The complicated 'Yes': Decision-making processes and receptivity to lung cancer screening among head and neck cancer survivors.
Journal: Patient Educ Couns
Date: 2018 Oct
Major Program(s) or Research Group(s): NCORP
PubMed ID: 29709410
PMC ID: PMC6119119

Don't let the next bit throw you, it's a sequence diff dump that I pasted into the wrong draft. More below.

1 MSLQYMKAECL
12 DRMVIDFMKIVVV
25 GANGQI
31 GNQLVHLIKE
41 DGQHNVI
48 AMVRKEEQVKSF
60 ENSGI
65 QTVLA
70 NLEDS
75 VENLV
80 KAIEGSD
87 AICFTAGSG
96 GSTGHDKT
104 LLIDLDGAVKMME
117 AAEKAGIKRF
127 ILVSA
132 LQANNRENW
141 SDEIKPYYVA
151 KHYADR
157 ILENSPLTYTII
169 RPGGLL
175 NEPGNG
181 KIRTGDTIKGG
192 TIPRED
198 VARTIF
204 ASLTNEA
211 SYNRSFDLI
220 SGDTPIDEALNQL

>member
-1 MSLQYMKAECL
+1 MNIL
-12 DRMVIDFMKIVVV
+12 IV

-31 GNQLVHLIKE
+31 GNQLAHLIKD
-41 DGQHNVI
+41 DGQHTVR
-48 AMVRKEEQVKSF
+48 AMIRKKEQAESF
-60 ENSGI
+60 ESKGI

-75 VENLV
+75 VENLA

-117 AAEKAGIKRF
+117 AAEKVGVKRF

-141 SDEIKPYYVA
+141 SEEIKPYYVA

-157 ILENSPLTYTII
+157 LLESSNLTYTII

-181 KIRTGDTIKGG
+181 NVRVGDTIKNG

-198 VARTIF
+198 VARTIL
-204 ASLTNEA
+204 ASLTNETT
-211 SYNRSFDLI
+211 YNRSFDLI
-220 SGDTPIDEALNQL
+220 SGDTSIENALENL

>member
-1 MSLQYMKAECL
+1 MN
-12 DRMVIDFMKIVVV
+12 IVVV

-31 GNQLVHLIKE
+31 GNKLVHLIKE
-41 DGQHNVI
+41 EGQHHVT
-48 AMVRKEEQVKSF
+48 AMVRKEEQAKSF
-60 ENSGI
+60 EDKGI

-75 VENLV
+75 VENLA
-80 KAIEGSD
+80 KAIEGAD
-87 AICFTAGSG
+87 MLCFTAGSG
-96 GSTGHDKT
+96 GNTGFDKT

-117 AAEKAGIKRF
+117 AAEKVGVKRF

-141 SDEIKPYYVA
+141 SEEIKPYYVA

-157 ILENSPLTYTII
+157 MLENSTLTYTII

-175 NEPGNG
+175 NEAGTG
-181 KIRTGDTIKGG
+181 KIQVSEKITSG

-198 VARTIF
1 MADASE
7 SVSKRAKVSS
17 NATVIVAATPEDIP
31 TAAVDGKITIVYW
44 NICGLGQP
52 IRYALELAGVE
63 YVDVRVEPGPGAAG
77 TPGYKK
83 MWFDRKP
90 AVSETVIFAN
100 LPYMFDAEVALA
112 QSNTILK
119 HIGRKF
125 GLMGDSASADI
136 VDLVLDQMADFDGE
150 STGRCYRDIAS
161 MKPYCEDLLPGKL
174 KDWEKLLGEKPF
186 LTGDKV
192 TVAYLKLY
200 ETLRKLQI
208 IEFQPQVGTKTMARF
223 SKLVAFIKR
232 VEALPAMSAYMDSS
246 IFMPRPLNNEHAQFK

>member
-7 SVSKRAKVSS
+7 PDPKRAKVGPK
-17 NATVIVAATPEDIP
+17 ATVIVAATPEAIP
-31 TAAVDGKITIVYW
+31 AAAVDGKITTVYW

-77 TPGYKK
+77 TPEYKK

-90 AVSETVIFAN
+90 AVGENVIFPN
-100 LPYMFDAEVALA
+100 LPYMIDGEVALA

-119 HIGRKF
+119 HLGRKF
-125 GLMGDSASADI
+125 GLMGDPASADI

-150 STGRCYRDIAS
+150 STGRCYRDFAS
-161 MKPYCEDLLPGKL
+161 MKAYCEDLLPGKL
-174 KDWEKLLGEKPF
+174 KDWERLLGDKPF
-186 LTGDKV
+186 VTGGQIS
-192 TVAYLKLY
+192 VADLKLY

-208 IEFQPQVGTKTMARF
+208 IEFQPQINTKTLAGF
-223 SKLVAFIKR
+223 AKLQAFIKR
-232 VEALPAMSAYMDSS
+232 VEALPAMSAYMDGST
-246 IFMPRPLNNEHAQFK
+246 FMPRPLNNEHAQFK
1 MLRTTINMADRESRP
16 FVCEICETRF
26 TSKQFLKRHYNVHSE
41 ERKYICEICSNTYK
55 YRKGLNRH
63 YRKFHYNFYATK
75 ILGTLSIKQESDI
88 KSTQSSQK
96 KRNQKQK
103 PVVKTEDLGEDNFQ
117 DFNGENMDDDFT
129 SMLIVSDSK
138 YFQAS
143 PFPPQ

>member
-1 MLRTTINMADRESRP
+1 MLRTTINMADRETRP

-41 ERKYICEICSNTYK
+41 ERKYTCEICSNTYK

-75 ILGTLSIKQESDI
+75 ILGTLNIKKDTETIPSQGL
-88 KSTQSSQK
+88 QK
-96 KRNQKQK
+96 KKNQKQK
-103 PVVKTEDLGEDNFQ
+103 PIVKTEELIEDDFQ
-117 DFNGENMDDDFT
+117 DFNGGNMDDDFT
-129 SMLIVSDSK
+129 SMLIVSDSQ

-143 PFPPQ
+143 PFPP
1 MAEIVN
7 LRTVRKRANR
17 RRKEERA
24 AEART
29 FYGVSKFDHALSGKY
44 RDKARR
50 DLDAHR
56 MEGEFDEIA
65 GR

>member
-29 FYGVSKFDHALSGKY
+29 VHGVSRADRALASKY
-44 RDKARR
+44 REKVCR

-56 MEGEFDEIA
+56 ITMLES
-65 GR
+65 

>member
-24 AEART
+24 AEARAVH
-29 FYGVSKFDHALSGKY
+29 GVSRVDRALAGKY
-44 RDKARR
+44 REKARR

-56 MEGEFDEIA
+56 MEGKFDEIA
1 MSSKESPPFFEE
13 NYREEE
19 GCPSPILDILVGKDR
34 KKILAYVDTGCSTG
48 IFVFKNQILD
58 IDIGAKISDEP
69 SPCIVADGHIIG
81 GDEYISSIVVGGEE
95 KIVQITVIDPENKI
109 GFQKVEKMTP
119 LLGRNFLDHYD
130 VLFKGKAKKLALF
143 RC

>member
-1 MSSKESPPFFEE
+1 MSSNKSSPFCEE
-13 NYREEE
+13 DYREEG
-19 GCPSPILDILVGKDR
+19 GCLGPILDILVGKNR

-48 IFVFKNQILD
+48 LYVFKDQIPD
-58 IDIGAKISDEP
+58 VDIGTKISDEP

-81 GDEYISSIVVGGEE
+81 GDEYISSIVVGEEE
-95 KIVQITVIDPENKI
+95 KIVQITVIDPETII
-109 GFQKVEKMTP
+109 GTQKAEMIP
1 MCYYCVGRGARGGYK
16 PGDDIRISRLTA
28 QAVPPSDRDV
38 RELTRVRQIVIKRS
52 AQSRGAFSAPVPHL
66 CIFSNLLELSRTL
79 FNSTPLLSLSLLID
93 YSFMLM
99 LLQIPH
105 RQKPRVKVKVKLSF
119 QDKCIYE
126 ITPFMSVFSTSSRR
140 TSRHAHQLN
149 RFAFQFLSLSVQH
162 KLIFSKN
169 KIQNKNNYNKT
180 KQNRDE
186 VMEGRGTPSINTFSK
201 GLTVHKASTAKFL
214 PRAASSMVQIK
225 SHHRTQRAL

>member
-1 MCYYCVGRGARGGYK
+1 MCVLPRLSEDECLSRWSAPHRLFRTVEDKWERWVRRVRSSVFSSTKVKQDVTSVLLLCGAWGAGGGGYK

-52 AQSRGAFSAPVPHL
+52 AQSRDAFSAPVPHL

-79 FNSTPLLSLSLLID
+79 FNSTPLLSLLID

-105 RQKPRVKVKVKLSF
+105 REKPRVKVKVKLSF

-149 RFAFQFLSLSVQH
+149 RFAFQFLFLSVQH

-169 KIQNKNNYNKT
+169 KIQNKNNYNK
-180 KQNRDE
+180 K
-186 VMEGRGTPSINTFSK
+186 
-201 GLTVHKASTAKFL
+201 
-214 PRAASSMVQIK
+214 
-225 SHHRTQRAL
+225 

Abstract: OBJECTIVE: Shared decision making (SDM) is recommended when offering lung cancer screening (LCS)-which presents challenges with tobacco-related cancer survivors because they were excluded from clinical trials. Our objective was to characterize head and neck cancer (HNC) survivors' knowledge, attitudes, and beliefs toward LCS and SDM. METHODS: Between November 2017 and June 2018, we conducted semi-structured qualitative interviews with 19 HNC survivors, focusing on patients' cancer and smoking history, receptivity to and perceptions of LCS, and decision-making preferences RESULTS: Participants were receptive to LCS, referencing their successful HNC outcomes. They perceived that LCS might reduce uncertainty and emphasized the potential benefits of early diagnosis. Some expressed concern over costs or overdiagnosis, but most minimized potential harms, including false positives and radiation exposure. Participants preferred in-person LCS discussions, often ideally with their cancer specialist. CONCLUSION AND PRACTICE IMPLICATIONS: HNC survivors may have overly optimistic expectations for LCS, and clinicians need to account for this in SDM discussions. Supporting these patients in making informed decisions will be challenging because we lack clinical data on the potential benefits and harms of LCS for cancer survivors. While some patients prefer discussing LCS with their cancer specialists, the ability of specialists to support high-quality decision making is uncertain.